Beyond the Lights: Gugu Mbatha-Raw and Nate Parker make the goo-goo eyes at one another while the world (and writer-director Gina Pryce-Bythewood) contrive to keep them apart in this charming — but limited — showbiz romance.

Dumb & Dumber To: Jim Carrey, Jeff Daniels and the Farrelly brothers are back at it. I was unable to attend.

Emptying the Skies: Glenn really liked Douglas and Robert Kass’ documentary on endangered bird species being poached for food in Europe when it played Planet in Focus last year; now that it’s getting a commercial run, you might want to check it out too.

Goodbye to Language 3D: As a storyteller and polemicist, Jean-Luc Godard may be full of shit — and so is at least one of his characters — but his revolutionary approach to stereo cinematography makes this absolutely essential viewing for anyone who cares about film as art. Dammit.

Keep On Keepin’ On: Jose generally approves of Alan Hicks’ documentary about the legendary jazz trumpeter Clark Terry and his protege, blind pianist Justin Kauflin, though he finds it a little more conventional than its subjects.

Rosewater: Jon Stewart makes a very impressive filmmaking debut with the story of Maziar Bahari, an Iranian-born journalist (and Daily Show interviewee) who spent four months in prison in 2009. And no, you haven’t seen this movie before. Not exactly.

Wolves: David Hayter’s directorial debut is soooo bad. So very, very bad. And it’s not even bad in the fun way, where you can enjoy it. It’s just wretched. Leave it be.

So, to sum up, have a fun weekend. Please don’t see Wolves.

Bearing Witness

cdn.indiewireIn this week’s NOW, I talk to Gael Garcia Bernal about his work as a journalist turned political prisoner in Jon Stewart’s Rosewater; the movie also gives us this week’s Top 5, which rounds up five other political docudramas. (There’s really no excuse for me leaving out Battle of Algiers. I don’t know how I could have forgotten it.)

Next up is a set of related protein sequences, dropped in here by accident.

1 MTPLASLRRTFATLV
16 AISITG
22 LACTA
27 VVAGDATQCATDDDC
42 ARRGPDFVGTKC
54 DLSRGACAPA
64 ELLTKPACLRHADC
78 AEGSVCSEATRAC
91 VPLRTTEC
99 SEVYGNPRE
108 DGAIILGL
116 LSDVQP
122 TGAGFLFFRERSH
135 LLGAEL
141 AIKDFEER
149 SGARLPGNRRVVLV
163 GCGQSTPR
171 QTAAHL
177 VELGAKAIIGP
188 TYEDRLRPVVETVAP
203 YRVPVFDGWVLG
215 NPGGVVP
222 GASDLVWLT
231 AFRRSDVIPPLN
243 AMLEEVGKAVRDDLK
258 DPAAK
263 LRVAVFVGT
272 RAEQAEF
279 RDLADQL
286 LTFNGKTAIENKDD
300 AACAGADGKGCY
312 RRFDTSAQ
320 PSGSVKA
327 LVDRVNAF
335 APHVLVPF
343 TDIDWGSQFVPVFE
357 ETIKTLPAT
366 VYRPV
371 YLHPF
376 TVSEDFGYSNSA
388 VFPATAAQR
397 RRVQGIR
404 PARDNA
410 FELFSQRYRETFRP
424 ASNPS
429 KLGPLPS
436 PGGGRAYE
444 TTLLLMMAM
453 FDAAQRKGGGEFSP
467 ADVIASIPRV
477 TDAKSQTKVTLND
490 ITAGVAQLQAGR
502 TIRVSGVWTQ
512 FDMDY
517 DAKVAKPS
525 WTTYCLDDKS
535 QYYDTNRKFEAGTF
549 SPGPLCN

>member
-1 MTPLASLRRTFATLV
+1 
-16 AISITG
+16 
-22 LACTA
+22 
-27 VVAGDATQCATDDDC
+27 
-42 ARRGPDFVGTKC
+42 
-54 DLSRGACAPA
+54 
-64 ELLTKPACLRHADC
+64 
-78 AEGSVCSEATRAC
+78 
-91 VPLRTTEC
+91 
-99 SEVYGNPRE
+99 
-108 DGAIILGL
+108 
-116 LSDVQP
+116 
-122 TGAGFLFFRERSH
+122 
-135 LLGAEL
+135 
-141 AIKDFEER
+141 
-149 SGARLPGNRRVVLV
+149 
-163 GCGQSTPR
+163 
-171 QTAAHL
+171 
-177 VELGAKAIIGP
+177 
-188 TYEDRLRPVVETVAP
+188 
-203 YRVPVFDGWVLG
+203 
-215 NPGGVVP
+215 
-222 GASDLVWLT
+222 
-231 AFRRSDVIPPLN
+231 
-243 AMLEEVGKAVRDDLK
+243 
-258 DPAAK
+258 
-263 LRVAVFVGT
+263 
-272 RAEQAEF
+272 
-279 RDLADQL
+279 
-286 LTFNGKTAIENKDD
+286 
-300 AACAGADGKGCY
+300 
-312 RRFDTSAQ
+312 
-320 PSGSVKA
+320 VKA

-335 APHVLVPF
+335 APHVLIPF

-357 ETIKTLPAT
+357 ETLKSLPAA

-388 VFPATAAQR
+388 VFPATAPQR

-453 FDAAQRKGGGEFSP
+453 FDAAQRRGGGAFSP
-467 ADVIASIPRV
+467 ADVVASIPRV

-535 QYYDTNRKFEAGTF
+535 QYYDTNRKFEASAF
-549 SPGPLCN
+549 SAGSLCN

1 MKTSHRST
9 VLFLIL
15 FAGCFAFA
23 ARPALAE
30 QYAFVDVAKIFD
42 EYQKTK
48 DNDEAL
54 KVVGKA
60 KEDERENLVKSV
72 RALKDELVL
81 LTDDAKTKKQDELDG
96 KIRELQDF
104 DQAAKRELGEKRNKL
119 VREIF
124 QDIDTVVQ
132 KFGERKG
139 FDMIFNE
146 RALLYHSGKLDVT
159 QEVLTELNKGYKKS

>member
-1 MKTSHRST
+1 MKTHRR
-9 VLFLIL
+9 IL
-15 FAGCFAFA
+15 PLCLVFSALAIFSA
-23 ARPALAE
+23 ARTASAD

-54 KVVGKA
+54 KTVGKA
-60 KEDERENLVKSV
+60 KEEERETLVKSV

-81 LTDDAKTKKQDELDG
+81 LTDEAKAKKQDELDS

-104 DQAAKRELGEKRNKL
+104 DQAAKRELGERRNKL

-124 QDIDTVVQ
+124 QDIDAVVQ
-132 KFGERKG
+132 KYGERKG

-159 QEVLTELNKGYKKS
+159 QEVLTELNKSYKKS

I also wrote a thing about the 2014 edition of the European Union Film Festival, which starts on Saturday. Oh, and if you’re looking for something to do tonight, consider coming to the Lightbox for Rendezvous with Madness’ short films program at 9:30pm; I’ll be moderating a Q&A with some of the filmmakers afterwards, which ought to be interesting.

The Universe is Full of Wonders

d8ed22ee860790f58ad96cf0266b861457b9c7ed… and one of the biggest wonders of all is that Big Hero 6 overtook Interstellar at the box-office this weekend, $56.2 million to $50 million. (Fold in the returns from Interstellar‘s exclusive IMAX run last Wednesday and Thursday, and it’s still only $52.15 million.)

Y’know, maybe it’s not that big a surprise. Disney’s animated superhero charmer is almost half the length of Christopher Nolan’s cosmic odyssey, and the 3D price tag on most Big Hero 6 tickets must have helped as well. (Interstellar is playing some large-format and digital IMAX engagements, but most of its run is in good ol’ 2D.)

Somewhat amazingly, even though it’s been playing for six weeks, Gone Girl crept back into third place with $6.1 million — a modest take, with the top two splitting more than $100 million, but enough to pull ahead of Ouija‘s $6 million and St. Vincent‘s $5.7 million. David Fincher must be very happy.

On the Launching Pad

interstellar-01Well, it’s November and here come the big studio releases built to fight for box-office prominence through the Thanksgiving long weekend. And some really good documentaries, too.

Big Hero 6: It’s based on a Marvel property, but there’s a heavy strain of Astro Boy running through Disney’s latest CG adventure. This is a very good thing.

Citizenfour: Laura Poitras’ document of that time she put Glenn Greenwald with Edward Snowden in a Hong Kong hotel room is, quite simply, one of the most important documentaries you’ll see this year. Also, your laptop is probably spying on you as you read this.

Dear White People: Justin Siemen’s campus satire takes stock of the state of racial tensions in America, finds there are still a few hot buttons left to press. Plus, Better Off Ted‘s Malcolm Barrett is now a dead ringer for Dave Chappelle.